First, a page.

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“Dogfight” at No Square Theatre


Braxton McGrath as Birdlace (Photo by Abby Matossian)

Based on the 1991 Warner Brothers film and winner of multiple Lucille Lortel Awards, it’s studded with impressive songs, an unexpected love affair, and a genuine and charming soul. 


By MaryAnn DiPietro


“The soundtrack is a bop, as the kids say!” shared Karen Rymar, gushing about the Pasek and Paul musical. Oscar, Grammy, Tony, and Olivier Award-winning songwriters/producers Benj Pasek & Justin Paul are best known for their work on “La La Land”, “Dear Evan Hansen”, and “The Greatest Showman”. “Dogfight” is one of their earlier works and it is a gem.


Karen Rymar, esteemed director and longtime fixture in Orange County's theatre scene, is at the helm of this electrifying production, marking her No Square Theatre directorial debut. With a résumé boasting over 30 years of dedication to the craft, Rymar's passion for the stage is palpable. And she's not alone in her excitement—Ella Wyatt, No Square's Artistic Director, shares her enthusiasm for this edgy and exhilarating musical experience.


Karen had seen “Dear Evan Hansen” on Broadway and has been wowed by the differing varieties of music that Pasek and Paul put out. She jumped at the opportunity to do this show. However, she is no stranger to this theatre or to theatre in Orange County in general, as she has been seen on stage at No Square multiple times as an actor and is in her 21st year with the Orange County School of the Arts where she has served mostly as the Assistant Director of the Musical Theatre Conservatory. Karen refers to No Square Theatre as her “Heart Theatre,” so it is no surprise that when she mentioned that she would be interested in directing to Ella Wyatt, Ella said, “Of course,” and they set out on a mission to figure out what show to do. 

Brooklyn Vizcarra as Rose (Photo by Abby Matossian)

“Dogfight” was on both Karen and Ella’s short list of shows to do. Ella described it as “edgier” than past shows that the theatre has done and may be considered “controversial” by some. 


"Dogfight" packs a punch with its mix of humor, heart, and a touch of controversy. “Even though it takes place in the 60’s, it is very relevant to today,” Ella says. She is in her first full season as the theatre’s Artistic Director. Ella Wyatt describes it as a production that's as relevant today as it was when it first premiered Off-Broadway in 2012. And with a cast that's as talented as it is dynamic, it promises to be an unforgettable ride.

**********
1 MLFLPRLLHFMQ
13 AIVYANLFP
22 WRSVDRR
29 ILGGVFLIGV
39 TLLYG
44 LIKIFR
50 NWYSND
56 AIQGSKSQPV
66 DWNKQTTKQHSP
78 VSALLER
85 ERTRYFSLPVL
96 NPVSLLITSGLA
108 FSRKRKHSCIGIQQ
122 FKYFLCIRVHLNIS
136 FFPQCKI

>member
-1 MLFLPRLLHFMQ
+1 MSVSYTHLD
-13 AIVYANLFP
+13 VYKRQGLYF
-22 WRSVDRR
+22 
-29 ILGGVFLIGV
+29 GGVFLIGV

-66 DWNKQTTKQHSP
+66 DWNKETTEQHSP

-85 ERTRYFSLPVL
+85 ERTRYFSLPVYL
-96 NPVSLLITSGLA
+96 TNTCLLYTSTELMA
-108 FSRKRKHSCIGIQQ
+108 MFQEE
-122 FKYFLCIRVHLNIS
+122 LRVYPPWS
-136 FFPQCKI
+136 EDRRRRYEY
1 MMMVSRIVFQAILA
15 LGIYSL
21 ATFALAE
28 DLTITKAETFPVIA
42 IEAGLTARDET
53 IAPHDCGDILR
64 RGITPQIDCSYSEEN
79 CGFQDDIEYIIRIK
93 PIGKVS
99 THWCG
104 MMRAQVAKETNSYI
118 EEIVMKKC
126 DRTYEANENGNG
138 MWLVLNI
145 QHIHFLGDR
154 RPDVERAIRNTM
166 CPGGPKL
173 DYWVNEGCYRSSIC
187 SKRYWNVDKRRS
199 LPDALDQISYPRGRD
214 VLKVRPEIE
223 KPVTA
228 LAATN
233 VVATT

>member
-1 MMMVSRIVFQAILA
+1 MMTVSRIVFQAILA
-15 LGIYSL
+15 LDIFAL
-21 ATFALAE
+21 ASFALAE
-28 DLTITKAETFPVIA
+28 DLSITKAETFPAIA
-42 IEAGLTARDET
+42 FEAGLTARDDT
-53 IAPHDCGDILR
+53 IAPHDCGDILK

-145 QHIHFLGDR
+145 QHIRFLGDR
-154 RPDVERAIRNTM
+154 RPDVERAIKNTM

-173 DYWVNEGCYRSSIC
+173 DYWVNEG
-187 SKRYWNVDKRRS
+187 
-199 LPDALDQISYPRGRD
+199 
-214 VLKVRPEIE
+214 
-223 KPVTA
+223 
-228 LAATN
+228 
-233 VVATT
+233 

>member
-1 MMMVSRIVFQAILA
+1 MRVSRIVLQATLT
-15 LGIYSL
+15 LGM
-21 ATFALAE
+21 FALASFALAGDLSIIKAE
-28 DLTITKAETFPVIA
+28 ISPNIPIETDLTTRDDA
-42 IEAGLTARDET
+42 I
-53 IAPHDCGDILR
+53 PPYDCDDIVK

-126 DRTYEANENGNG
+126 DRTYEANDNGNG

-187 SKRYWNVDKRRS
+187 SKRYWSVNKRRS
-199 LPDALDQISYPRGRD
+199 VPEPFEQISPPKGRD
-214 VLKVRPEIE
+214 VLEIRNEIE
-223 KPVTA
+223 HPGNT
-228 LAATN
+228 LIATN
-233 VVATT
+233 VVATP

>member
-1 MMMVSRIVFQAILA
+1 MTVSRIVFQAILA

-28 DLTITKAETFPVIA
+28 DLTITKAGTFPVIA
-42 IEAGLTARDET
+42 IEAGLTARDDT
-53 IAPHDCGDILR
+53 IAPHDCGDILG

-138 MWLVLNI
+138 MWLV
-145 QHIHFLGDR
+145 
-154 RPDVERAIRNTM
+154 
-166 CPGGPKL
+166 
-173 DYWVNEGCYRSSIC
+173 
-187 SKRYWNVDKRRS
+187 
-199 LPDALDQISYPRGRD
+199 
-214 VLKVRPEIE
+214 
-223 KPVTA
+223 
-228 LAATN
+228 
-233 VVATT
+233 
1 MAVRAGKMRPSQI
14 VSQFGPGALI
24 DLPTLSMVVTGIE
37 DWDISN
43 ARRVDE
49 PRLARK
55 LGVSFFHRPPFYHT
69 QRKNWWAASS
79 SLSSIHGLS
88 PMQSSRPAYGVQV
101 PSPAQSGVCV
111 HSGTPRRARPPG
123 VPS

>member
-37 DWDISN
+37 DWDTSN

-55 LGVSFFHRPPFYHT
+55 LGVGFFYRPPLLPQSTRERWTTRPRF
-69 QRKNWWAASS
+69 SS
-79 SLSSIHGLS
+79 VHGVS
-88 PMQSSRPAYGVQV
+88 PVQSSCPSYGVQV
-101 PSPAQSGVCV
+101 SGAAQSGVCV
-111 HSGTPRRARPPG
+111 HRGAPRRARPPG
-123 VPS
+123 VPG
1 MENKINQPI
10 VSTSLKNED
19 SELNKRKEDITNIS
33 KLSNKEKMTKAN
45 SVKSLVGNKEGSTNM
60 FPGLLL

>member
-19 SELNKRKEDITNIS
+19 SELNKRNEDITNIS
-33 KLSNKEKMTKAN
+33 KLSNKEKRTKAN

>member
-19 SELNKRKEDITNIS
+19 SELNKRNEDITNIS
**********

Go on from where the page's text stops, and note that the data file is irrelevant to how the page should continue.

Both Ella and Karen rave about the cast, their voices, and the music. “There is a lot of humor but a lot of serious stuff as well,” admits Karen. “There are layers for these characters. Seeing the actors play with the funny topics and then the dark topics is exciting as they find the next thing for their character,” agrees Ella. Adding another layer to the sensational show is Christopher W. Smith, who is serving as Musical Director and steering the “bop” of a soundtrack with a live six-piece band which includes piano, bass, cello, drums, violin, and guitar. 


“Dogfight” opened Off-Broadway in 2012 and was the New York City debut for songwriters Pasek and Paul. The original cast album was released in 2013 and featured Lindsay Mendez, an OCSA Alumni, as Rose. The show received rave reviews for its writers and for leading lady, Mendez. 


The show, as described by Musical Theatre International, “It's November 21, 1963. On the eve of their deployment to a small but growing conflict in Southeast Asia, three young Marines set out for one final boys' night of debauchery, partying, and maybe a little trouble. But, when Corporal Eddie Birdlace meets Rose, an awkward and idealistic waitress whom he enlists to win a cruel bet with his fellow recruits, she rewrites the rules of the game and teaches him the power of love and compassion.”

Gavin Hamze as Bernstein (Photo by Abby Matossian)

The theatre is unapologetically tackling themes that they acknowledge as possibly triggering for some including war, violence, death, alcohol use, PTSD, coarse language, adult themes, and misogynistic content. It is not recommended for children under 14. For Karen, “This musical is a little deceptive, it will hit everyone differently. The music makes you feel like it is a great time with these charming guys. But as you digest the story, you discover the cruelty and misogyny that makes the guys question their own morals.” She hopes the audience experiences, “…the rollercoaster of emotion and self-discovery that happens throughout the show.” 


With content warnings in place, the theatre is committed to providing a safe and inclusive space for all audience members. But don't let the warnings deter you—Karen Rydmar believes that the true beauty of "Dogfight" lies in its ability to spark conversation and self-discovery. Karen “…daydreams about so many things while she is sitting in the room and watching the actors grow and work…” Utilizing the small space and minimal props, Karen encourages the actors to be “authentic” and “…believes that if you have the words, you can tell the story. It's about the heart.” 


“Dogfight” is a testament to the power of theatre to move, inspire, and provoke thought. This is a journey of compassion which is as relevant now as ever. In the words of Ella Wyatt, “The mark of a good show is when you leave the performance and you want to talk about it long after the curtain falls. And this is definitely one of those.”


MaryAnn DiPietro is an actor, singer, pianist, and writer.


“Dogfight”

No Square Theatre

384 Legion St. Laguna Beach, CA

May 17-26, 2024

(949) 715-0333, www.NoSquare.org

Wyatt Pendleton and Macy Buckley as Boland and Marcy (Photo by Abby Matossian)

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